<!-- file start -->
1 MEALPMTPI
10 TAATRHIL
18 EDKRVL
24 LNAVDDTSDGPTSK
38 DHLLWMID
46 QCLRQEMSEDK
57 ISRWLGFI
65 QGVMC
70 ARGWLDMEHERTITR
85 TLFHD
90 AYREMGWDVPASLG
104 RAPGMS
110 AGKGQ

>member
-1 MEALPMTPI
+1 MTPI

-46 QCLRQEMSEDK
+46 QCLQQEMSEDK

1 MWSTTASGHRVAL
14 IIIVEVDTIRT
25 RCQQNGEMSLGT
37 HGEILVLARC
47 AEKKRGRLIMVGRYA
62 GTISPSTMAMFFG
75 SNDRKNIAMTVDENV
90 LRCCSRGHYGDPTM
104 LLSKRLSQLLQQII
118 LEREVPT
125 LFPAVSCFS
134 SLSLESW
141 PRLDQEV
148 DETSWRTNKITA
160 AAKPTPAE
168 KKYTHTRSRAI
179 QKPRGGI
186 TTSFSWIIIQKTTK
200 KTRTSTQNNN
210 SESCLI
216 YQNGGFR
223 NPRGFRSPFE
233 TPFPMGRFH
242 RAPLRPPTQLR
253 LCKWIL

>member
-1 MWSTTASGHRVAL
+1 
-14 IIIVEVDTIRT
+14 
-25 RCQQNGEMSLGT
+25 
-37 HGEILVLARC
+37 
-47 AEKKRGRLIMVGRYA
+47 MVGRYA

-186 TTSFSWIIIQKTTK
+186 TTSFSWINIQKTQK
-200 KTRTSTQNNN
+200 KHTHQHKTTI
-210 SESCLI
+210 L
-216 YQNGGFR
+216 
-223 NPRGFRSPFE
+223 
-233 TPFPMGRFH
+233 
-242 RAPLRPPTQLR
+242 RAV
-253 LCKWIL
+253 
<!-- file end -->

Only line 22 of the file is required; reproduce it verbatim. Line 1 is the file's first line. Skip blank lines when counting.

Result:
37 HGEILVLARC